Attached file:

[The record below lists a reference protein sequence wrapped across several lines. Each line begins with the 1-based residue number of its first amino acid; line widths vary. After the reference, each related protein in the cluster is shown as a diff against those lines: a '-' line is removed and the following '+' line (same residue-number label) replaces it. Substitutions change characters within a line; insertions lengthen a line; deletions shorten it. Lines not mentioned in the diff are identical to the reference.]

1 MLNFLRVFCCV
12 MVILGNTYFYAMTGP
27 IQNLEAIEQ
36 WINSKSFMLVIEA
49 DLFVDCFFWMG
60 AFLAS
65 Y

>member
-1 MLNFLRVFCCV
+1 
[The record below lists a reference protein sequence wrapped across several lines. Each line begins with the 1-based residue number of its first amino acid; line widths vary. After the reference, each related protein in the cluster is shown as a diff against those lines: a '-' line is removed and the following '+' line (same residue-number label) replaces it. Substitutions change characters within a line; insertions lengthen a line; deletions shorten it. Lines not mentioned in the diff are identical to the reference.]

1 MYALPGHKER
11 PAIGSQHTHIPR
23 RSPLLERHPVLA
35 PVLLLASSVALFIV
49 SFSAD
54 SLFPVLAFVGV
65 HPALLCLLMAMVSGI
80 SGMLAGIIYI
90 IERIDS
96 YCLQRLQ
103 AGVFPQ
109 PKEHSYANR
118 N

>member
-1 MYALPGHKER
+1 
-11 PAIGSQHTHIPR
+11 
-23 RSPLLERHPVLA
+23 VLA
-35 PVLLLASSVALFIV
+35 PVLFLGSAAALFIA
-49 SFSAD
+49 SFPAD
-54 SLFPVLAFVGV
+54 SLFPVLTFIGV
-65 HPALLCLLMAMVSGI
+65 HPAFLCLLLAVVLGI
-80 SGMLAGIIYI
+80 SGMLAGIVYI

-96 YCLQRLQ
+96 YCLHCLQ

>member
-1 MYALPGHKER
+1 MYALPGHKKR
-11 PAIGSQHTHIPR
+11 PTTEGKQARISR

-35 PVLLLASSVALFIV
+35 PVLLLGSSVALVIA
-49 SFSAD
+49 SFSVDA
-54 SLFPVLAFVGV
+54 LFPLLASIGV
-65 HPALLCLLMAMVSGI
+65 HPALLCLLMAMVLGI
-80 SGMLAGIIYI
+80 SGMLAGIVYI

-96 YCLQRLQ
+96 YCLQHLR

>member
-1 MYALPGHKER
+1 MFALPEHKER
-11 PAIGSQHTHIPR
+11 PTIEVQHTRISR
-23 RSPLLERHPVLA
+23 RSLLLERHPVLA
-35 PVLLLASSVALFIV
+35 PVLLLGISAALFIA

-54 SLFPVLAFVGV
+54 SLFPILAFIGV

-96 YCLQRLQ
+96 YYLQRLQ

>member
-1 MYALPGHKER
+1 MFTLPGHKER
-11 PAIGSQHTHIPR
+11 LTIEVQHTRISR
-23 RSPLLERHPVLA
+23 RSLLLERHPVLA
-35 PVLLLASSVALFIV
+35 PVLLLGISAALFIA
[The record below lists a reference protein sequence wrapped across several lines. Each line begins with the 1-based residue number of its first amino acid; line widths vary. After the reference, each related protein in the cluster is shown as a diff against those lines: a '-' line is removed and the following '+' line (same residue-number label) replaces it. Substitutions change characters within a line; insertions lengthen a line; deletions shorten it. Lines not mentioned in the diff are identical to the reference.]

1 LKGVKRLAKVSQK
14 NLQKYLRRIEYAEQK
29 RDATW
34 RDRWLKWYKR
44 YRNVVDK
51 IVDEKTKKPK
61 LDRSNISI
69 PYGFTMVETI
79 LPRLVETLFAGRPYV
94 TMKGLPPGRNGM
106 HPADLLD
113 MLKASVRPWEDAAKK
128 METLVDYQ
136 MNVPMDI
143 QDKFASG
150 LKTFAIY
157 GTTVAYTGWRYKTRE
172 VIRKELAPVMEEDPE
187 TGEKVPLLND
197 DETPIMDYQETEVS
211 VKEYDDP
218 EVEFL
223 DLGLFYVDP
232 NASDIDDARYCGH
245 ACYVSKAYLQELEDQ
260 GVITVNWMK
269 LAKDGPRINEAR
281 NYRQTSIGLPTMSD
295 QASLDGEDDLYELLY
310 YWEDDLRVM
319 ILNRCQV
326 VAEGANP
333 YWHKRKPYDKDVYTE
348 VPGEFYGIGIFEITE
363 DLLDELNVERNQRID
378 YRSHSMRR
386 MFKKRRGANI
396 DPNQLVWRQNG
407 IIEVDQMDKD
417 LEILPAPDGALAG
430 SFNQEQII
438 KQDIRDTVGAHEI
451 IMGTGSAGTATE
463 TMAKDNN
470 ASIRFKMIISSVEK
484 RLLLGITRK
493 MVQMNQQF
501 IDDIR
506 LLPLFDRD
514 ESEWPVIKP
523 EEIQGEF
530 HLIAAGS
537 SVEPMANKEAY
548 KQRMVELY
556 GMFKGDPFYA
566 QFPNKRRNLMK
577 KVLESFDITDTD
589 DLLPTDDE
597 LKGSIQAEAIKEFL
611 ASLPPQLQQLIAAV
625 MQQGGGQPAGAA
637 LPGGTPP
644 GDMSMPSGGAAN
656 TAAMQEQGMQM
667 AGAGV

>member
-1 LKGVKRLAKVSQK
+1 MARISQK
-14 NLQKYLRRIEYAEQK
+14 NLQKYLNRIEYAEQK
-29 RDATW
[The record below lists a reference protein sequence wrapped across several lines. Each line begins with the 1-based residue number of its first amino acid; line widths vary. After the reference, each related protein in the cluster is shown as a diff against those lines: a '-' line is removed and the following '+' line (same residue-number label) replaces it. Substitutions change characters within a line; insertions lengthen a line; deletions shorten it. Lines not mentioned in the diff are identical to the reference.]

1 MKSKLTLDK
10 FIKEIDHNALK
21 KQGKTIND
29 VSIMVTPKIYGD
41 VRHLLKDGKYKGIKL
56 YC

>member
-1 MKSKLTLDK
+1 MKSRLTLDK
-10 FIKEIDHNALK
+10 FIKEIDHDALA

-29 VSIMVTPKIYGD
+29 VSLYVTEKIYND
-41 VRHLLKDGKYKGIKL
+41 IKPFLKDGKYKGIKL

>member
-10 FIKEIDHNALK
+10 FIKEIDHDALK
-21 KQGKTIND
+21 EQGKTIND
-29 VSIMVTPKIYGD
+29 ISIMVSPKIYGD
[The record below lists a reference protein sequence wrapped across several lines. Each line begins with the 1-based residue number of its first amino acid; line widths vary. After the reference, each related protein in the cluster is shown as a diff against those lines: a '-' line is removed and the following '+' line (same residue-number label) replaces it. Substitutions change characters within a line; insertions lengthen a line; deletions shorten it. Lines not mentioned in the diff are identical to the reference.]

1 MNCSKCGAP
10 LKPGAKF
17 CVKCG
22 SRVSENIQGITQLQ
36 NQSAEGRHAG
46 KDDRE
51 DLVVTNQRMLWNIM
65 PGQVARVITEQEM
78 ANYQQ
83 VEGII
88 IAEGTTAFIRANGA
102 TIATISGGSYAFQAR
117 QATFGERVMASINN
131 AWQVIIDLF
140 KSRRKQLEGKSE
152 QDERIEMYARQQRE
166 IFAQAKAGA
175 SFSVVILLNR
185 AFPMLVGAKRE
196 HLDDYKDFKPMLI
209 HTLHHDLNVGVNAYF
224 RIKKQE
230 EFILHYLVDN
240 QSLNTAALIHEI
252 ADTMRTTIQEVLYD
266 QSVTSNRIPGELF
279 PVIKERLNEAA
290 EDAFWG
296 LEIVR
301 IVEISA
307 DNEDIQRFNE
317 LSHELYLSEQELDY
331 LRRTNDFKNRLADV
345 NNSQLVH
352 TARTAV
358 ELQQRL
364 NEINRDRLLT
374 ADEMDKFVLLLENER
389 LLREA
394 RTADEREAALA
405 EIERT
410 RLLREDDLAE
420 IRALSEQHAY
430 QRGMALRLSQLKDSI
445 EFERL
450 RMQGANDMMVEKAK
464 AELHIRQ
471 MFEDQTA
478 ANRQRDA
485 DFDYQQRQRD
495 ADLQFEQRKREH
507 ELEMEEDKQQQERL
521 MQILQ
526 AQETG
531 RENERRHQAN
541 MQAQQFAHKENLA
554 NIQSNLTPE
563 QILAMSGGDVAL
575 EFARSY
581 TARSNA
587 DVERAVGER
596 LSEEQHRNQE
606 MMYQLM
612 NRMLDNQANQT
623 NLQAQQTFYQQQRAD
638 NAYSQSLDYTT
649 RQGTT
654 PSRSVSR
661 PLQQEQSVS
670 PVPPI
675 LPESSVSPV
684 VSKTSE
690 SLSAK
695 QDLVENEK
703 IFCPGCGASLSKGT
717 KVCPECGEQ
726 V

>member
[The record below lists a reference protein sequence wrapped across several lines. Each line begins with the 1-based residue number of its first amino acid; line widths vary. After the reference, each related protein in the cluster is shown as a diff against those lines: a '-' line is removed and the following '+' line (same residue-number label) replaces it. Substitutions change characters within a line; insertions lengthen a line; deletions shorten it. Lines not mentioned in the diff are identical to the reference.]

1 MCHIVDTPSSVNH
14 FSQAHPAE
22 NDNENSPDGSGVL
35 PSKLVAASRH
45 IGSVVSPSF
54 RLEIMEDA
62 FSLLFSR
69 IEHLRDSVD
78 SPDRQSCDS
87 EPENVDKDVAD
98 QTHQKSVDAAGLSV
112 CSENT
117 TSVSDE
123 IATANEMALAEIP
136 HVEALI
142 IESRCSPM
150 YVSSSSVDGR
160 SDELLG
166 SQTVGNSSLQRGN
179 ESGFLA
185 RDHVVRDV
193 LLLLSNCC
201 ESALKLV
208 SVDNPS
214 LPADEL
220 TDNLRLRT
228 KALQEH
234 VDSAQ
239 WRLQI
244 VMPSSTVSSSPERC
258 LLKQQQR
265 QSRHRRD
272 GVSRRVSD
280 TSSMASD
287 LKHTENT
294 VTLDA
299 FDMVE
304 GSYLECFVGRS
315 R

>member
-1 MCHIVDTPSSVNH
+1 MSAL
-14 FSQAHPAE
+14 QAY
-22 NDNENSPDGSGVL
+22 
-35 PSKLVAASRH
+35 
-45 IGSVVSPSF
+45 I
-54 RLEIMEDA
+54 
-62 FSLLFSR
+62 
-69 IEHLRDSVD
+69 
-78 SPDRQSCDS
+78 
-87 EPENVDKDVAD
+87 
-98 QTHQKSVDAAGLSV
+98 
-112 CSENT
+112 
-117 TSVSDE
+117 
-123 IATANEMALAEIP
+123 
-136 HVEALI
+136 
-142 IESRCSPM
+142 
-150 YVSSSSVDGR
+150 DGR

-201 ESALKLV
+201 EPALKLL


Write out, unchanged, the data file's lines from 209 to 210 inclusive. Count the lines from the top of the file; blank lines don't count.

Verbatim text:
301 IVEISA
307 DNEDIQRFNE